Friday, May 23, 2008

Week TechVideo, 2008 #21 - No limits for LPE...

This week not one video, neither two... but an handful of them! ;)

Record after record, Alex Zorko ( continues to make his LEGO Pneumatic Engines (LPE) to surpass themselves.
After his 'Inline 4' [1] [2] and a few V8 versions [2], Alex continues to improve the V8 design to achieve higher and higher speeds.

While the 'Mustang V8' reached a respectable 960 rpms, a newer V8 LPE version immediately reached the 1000 rpms mark!

But it was just the beginning... It was immediately surpassed by a 1440 rpm version.
The previous pushrod setup, was replaced by a double cam (SOHC), to achieve 440 rpms more.
But more was just behind the door (@ 1540 rpms)!

1440 rpms on the left and 1540 rpms on the right

Back to the pushrod (a more promising setup according Alex) and more fine tunning to make the rpms go even further...

1600 rpms on the left and 1660 rpms on the right

And it seems it will not stop by there...
Alex is claiming to have reached already the 1780 rmps (peak). Follow the new developments here or here.

However, someone else (rickd3508) also claims his own records. And these take the rpm limits far beyond the range where Alex is working, as it seems... (despite this seems to be some sort of an easier inline LPE).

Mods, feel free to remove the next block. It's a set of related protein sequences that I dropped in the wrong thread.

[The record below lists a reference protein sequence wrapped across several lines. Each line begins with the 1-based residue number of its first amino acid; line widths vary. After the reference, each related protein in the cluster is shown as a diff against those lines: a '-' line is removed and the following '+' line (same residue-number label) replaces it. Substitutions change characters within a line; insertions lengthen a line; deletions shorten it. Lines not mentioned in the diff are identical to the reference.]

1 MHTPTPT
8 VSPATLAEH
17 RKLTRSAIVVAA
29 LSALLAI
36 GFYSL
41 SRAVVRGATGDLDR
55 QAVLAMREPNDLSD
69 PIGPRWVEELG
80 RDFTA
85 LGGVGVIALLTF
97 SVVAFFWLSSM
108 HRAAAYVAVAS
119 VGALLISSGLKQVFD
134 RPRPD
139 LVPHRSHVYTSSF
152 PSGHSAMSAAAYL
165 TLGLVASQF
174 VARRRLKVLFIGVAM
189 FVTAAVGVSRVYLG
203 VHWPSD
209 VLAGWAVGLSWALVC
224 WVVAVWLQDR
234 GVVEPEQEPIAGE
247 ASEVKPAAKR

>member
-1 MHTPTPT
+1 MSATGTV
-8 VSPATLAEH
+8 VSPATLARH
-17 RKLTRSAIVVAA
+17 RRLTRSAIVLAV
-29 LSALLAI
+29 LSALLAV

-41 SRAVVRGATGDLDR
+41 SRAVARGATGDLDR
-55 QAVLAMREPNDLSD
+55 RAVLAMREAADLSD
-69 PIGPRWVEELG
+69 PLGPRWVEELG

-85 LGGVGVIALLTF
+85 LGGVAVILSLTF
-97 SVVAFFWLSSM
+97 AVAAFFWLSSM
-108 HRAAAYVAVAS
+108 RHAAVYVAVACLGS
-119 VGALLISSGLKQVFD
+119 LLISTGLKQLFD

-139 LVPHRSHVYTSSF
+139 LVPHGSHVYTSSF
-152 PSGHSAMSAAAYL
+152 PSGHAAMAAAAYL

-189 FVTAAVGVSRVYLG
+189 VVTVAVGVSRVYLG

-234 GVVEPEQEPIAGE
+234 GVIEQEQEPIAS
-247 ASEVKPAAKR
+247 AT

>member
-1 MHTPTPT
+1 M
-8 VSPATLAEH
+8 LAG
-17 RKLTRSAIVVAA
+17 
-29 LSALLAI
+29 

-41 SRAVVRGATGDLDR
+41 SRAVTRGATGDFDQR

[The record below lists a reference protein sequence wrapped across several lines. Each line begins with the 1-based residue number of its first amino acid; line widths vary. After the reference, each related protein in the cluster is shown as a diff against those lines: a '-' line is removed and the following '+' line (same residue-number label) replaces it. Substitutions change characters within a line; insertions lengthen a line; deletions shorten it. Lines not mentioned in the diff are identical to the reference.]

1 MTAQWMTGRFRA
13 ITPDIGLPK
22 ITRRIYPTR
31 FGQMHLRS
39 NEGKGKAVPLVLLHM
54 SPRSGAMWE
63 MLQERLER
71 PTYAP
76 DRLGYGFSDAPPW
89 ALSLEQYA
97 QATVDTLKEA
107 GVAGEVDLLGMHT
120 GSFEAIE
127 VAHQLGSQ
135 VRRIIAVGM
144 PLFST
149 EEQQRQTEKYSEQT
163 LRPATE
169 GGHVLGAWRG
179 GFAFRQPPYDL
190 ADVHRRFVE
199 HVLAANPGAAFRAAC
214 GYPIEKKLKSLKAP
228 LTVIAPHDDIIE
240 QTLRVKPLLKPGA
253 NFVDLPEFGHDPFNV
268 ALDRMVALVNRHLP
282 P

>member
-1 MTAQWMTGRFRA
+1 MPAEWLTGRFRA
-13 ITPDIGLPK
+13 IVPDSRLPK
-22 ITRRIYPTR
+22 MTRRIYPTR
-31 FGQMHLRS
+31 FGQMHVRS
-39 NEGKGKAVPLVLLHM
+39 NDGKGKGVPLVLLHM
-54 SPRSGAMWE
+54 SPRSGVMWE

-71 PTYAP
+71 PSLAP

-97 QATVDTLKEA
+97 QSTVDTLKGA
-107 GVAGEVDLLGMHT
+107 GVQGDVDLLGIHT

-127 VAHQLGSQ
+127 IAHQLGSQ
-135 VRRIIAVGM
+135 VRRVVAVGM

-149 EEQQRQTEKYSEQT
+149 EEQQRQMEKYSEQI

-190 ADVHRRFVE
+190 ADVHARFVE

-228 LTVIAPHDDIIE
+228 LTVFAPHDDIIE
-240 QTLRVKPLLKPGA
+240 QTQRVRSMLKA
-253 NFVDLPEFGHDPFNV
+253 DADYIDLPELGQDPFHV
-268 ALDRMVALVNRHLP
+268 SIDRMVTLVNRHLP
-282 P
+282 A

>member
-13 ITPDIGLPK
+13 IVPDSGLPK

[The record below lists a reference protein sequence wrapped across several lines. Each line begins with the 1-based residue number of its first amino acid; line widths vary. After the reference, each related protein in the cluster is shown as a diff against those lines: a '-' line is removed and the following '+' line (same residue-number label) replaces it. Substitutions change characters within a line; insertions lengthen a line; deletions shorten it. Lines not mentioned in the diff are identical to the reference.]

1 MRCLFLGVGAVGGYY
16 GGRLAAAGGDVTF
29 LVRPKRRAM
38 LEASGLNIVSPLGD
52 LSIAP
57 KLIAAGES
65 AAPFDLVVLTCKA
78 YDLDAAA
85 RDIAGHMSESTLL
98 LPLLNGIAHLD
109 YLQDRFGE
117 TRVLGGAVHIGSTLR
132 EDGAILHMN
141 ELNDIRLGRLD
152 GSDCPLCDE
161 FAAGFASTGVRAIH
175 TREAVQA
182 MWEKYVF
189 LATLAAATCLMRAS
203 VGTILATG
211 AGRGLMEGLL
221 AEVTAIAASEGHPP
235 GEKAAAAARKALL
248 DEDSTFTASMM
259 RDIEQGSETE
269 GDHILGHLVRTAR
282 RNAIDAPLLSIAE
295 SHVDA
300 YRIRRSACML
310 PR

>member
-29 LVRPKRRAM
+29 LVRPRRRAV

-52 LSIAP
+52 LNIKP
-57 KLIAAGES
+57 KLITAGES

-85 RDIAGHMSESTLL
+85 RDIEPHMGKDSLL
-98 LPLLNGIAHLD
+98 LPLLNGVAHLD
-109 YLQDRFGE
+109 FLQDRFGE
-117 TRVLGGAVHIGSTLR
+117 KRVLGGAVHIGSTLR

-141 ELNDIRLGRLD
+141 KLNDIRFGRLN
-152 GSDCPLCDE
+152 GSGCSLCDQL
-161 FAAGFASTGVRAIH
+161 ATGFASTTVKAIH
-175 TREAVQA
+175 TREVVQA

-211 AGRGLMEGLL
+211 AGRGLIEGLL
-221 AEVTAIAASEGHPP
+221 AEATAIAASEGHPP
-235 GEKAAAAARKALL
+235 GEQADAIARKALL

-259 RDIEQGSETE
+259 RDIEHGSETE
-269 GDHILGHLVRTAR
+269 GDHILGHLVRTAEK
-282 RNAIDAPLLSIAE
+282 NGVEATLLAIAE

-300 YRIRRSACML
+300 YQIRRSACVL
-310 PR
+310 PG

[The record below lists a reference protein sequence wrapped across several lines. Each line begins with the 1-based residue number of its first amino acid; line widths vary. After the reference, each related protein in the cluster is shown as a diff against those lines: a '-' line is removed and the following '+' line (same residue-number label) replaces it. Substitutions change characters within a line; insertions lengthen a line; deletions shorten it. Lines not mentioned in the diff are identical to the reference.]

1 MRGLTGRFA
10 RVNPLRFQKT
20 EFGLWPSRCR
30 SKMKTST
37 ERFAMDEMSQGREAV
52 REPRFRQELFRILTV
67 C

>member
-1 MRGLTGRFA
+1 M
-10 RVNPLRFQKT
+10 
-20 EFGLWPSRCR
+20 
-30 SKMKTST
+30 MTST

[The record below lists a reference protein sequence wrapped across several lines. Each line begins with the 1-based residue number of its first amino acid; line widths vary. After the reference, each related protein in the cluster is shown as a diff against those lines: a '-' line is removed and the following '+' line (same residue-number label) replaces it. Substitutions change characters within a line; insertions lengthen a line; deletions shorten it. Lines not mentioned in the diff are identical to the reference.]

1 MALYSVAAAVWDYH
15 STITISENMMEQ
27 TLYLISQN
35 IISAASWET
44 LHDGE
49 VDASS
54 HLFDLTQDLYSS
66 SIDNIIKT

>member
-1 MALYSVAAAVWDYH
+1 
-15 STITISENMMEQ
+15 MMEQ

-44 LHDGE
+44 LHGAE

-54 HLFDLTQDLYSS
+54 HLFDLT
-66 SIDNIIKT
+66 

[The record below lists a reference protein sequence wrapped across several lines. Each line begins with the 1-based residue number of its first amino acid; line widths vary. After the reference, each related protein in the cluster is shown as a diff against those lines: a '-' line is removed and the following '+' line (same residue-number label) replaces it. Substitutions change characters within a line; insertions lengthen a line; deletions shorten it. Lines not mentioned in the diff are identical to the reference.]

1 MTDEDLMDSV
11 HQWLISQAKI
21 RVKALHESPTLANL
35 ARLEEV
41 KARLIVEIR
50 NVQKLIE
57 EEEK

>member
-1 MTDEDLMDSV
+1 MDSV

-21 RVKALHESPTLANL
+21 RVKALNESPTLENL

Below the engine which marked an amazing 4360 rpm (realize the tach was geared down 2:1, to get into measuring range).

Astonishingly running at 120-140 PSI!

In case you have further interest to know about Single and Double Overhead Cams (SOHC/DOHC) or Pushrod Engines, take a look into the article "How Camshafts Work (Camshaft Configurations)" at HowStuffWorks.

SOHC (left) and Pushrod (right) Camshaft animations.


Anonymous said...

That's just feakin' cool. Awesome stuff... But I wonder how long it would take to wear down the plastic parts moving at that speed? :-) I've seen little piles of plastic dust below sets of gears that I've ran for long periods of time.

But a 1000+ RPM LPE??? Wow... Love the sound too- sounds almost like a real engine.

I came across Alex's site ages ago when I first discovered Adult LEGO fans online. I haven't visited his site in a long while, but his stuff was always quite advanced and interesting. I'm glad to see he's still building and advancing his techniques.

TechnicBRICKs said...

You are right!
It sounds like a real motor!!

LEGO music for the ears... ;D

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